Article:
The tax rate comprises the 6.5 percent state rate, an estimated average local sales tax rate of 2.48 percent, and a 0.3 percent motor vehicle tax pursuant to RCW 82.08.020(3) that is deposited in the multimodal transportation account. 

The marginal revenue amounts are compared with the offsetting revenue cost of the preference, averaged for FY13-FY15, with a growth rate applied for FY16.  The growth rate reflects growth in personal consumption expenditures for new and used vehicles in REMI’s baseline forecast. 

The results of this analysis are shown in Table 9.  For every elasticity in the range, the sales tax revenue lost exceeds any sales tax revenue gains.

Table 9 - Estimated Marginal Sales Tax Revenue - Tax Rate - FY16 (in Millions of Dollars)
Fiscal Year
Tax Rate
-0.20
-0.50
-0.80
-1.00
-1.20
-1.50
-1.65
-1.80
-2.00
2013 9.28% $2.33 $5.84 $9.34 $11.67 $14.01 $17.51 $19.26 $21.01 $23.35
2014 9.28% $2.45 $6.12 $9.79 $12.24 $14.69 $18.36 $20.20 $22.04 $24.49
2015 9.28% $2.56 $6.40 $10.24 $12.80 $15.35 $19.19 $21.11 $23.03 $25.59
Average 9.28% $2.45 $6.12 $9.79 $12.24 $14.68 $18.36 $20.19 $22.03 $24.47
Estd. Beneficiary Savings -$182.0 -$182.0 -$182.0 -$182.0 -$182.0 -$182.0 -$182.0 -$182.0 -$182.0
Net Revenue -$179.6 -$175.9 -$172.2 -$169.8 -$167.3 -$163.6 -$161.8 -$160.0 -$157.5

Approach #3 -- REMI Model – All Tax Revenue – Range of Elasticities

Approach #3 combines the range of elasticities from Approach #2 with use of the REMI model.  Approach #2 is limited because it only captures potential marginal revenue attributable to the sales tax on vehicles, and not dynamic revenue impacts from other taxes or other economic activity supported by the additional vehicle purchases.  JLARC staff used REMI to estimate this dynamic impact of the marginal auto sales.  As in Approach #2, the marginal revenue amounts are compared with the offsetting revenue cost of the preference, averaged for FY13-FY15, with a growth rate applied for FY16.  The results of this approach are summarized in the “Are Objectives Being Met?” tab, and they are shown in Table 10.  For every elasticity in the range, the sales tax revenue lost exceeds any tax revenue gains.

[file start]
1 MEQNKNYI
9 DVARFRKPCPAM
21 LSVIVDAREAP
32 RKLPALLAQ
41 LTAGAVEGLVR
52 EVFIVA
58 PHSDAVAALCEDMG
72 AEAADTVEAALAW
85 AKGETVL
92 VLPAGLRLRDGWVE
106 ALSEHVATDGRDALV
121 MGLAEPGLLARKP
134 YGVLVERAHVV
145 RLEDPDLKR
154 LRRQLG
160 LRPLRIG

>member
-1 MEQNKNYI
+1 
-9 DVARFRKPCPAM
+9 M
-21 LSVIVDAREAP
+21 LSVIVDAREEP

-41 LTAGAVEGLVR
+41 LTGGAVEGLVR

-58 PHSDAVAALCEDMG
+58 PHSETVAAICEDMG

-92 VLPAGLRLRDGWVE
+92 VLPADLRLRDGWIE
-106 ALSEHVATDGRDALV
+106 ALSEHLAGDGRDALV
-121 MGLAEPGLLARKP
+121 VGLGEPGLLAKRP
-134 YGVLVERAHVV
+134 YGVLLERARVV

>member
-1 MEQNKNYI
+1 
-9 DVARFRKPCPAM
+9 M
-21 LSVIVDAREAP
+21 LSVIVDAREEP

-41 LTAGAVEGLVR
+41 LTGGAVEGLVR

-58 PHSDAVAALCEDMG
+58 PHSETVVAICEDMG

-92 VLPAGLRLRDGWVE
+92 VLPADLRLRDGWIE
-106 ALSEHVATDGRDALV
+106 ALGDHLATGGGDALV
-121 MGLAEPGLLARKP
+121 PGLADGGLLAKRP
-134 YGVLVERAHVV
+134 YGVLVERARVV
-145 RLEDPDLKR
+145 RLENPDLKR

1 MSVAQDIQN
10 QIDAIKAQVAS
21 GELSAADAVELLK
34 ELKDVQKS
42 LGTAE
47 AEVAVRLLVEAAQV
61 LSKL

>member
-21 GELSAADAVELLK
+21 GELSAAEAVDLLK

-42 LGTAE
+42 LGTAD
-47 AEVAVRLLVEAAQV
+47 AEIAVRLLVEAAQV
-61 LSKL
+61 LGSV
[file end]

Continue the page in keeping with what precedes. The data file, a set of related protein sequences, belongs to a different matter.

Table 10 - Estimated REMI Results of Elasticity Analysis (in Millions of Dollars)

Elasticity -0.20 -0.50 -0.80 -1.00 -1.20 -1.50 -1.65 -1.80 -2.00
% Change in Price -3.6% -3.6% -3.6% -3.6% -3.6% -3.6% -3.6% -3.6% -3.6%
% Change in Demand 0.7% 1.8% 2.9% 3.6% 4.4% 5.4% 6.0% 6.5% 7.3%
Base Taxable Sales $3,634.8 $3,634.8 $3,634.8 $3,634.8 $3,634.8 $3,634.8 $3,634.8 $3,634.8 $3,634.8
Additional Sales from Increased Demand $26.4 $65.9 $105.5 $131.9 $158.3 $197.8 $217.6 $237.4 $263.8
Revenue from Additional Sales $3.1 $7.8 $12.5 $15.6 $18.8 $23.4 $25.7 $28.1 $31.3
Estimated Forgone Revenue -$182.0 -$182.0 -$182.0 -$182.0 -$182.0 -$182.0 -$182.0 -$182.0 -$182.0
Net Revenue -$172.0 -$167.3 -$162.6 -$159.5 -$156.3 -$151.7 -$149.4 -$147.0 -$143.8